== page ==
Eye For Film >> Movies >> The Return Of The Living Dead (1985) Film Review
Dan O'Bannon's cult horror comedy, The Return Of The Living Dead, now over a quarter of a century old, gets a sumptuous two-disc special edition DVD and Blu-ray steelbook release courtesy of Second Sight.
An unofficial sequel of sorts, more in name than in style and tone, to George A. Romero's ground-breaking The Night Of The Living Dead, O'Bannon's movie was produced by Night's co-writer and co-producer, John Russo, who secured the right to use the Living Dead in the title after much legal wrangling. Released back in 1985, before the prevalence of CGI effects and torture porn plot-lines came to dominate the horror genre, ROTLD took great delight in smearing its bloody, 80s pop culture fingerprints onto the zombie movie.
Its twisting of the standard conventions of the genre (which Russo helped to establish) - amalgamating gross out comedy with gory violence and riotous trash-punk soundtrack - proved to be an enduringly winning combination, fresh at the time and now a prime example of the splatter horror movies of the era. The likes of Stuart Gordon's ReAnimator, Brain Damage, Basket Case and Peter Jackson's Bad Taste and Braindead all, to some small or large degree, owe a debt of gratitude to ROTLD and Sam Raimi's equally influential The Evil Dead, made a few years prior to O'Bannon's film.
The basic plot sees Frank (James Karen), the foreman of a medical supply warehouse accidentally unleash the toxic gas from a barrel, which contains the preserved human remains of a failed military experiment, while trying to impress new employee Freddy (Thom Matthews). The gas has the power to re-animate all dead things and Frank, Freddy, their boss Burt and nearby mortuary worker Ernie, along with Freddy's friends – a gang of punks and dropouts partying close by in a cemetery - are caught slap bang in the middle of an outbreak of zombies hungry for the brains of the living.
That O'Bannon's undead are specifically after warm brains and not just flesh is one of a number of innovations he gives to his creatures; they can also talk and move a lot quicker than the 'classic' groaning, shuffling zombie, and they can't be killed with a bullet to the brain. Visual gags, one liners, visceral carnage, gratuitous nudity and a fantastically OTT climax are all accompanied by the anarchic, up-tempo sounds of The Cramps, The Damned and a host of other punk/deathrock acts. The wild energy of the soundtrack perfectly suits the inventive, tongue-in-cheek onscreen action, and the cast, split as it is between established actorly talent and youthful enthusiasm, alternately bring great comic timing and fearless exuberance.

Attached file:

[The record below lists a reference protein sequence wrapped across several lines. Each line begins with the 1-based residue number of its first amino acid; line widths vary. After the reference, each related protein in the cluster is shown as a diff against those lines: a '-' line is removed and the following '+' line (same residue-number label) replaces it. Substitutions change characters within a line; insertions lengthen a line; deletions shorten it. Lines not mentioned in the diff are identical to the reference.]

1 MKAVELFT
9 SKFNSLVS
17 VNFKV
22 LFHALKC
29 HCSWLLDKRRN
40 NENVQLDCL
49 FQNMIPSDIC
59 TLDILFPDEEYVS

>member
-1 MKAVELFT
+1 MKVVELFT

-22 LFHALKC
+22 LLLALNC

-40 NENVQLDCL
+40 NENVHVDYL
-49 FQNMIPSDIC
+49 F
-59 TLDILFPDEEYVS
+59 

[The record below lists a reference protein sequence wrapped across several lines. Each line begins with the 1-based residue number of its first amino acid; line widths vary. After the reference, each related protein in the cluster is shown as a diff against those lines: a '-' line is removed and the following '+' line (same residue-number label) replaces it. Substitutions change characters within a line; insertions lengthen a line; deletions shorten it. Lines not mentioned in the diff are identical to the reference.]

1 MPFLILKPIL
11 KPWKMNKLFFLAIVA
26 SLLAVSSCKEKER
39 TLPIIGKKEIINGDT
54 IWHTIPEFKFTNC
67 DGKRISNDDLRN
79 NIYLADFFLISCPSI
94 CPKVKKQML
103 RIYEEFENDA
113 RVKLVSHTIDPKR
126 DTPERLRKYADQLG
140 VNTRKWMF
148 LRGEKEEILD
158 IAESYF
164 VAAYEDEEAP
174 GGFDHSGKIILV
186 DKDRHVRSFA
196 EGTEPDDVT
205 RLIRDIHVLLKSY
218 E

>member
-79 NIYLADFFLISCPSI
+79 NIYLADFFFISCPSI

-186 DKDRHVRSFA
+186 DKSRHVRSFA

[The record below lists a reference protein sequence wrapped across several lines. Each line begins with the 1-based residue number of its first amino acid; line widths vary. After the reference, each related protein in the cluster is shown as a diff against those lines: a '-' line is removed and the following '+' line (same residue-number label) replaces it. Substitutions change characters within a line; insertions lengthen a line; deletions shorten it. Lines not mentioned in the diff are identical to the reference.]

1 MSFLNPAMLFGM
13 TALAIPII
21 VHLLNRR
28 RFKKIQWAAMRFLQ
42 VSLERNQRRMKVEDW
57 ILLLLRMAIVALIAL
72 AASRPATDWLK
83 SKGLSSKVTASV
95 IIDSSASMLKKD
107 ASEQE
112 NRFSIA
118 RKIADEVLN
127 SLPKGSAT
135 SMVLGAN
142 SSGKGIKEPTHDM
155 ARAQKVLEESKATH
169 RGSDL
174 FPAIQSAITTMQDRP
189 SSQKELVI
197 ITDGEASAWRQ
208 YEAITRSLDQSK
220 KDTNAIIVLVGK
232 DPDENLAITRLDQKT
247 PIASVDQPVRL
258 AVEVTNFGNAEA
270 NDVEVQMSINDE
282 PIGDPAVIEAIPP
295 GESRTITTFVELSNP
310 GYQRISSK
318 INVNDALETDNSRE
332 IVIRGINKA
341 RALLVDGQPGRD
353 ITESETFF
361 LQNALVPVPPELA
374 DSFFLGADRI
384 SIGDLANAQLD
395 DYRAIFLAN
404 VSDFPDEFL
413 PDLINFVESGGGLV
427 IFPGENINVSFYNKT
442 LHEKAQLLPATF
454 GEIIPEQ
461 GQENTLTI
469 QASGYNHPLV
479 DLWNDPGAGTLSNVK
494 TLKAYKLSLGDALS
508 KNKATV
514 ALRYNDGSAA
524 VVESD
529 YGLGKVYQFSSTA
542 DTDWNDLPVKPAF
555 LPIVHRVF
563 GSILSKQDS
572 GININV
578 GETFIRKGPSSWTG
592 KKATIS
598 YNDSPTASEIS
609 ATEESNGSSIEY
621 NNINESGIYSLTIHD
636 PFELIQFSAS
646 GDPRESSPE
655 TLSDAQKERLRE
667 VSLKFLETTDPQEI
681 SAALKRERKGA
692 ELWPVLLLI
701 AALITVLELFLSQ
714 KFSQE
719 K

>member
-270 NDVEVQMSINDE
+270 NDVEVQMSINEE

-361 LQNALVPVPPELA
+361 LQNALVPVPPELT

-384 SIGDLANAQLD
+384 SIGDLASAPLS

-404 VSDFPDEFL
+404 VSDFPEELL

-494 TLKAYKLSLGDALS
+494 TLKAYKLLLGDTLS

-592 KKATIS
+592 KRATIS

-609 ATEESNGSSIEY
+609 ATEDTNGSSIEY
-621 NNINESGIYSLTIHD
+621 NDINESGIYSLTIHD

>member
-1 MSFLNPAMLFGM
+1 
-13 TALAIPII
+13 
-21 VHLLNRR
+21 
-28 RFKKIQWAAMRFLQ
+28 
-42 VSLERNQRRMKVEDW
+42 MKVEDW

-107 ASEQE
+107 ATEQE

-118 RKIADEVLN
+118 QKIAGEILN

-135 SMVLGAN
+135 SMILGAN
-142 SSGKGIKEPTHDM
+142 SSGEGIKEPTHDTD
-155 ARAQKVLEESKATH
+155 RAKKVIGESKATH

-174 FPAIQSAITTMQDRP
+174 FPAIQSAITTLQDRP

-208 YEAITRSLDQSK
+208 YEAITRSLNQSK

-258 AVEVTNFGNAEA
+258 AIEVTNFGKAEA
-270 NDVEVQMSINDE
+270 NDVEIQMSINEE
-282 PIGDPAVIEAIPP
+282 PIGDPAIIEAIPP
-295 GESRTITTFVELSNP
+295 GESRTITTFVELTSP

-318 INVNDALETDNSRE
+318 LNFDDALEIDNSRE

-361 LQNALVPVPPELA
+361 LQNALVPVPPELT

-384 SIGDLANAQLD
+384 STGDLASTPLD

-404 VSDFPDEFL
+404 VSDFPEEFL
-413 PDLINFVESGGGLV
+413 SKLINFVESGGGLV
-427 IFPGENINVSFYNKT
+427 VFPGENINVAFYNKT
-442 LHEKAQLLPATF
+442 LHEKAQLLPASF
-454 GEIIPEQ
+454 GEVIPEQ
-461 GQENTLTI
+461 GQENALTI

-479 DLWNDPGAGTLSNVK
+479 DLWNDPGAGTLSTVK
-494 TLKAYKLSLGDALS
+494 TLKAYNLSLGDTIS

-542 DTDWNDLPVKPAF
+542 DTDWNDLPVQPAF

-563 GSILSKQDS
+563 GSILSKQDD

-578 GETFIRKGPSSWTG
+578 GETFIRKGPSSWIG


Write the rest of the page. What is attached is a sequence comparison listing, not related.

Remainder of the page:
I'm glad to say that ROTLD stands up to the test of time, the prosthetic and animatronic effects give the undead creatures that tactile, tangible quality that CGI simply cannot match, the script is still a hoot – especially in the interplay between Gulager, Karen and Calfa – and the off the wall mayhem on show hasn't lost an ounce of its wit and energy. Great production design, combined with O'Bannon's strong, singular directorial vision and writing skills (he was, remember, responsible for the screenplays of Dark Star and Alien), add the finishing touches to this much loved undead romp. The four sequels may have suffered from the law of diminishing returns, but ROTLD is a retro delight for those of us old enough to remember its original release, and is required viewing for all future budding horror aficionados.Reviewed on: 06 Jun 2012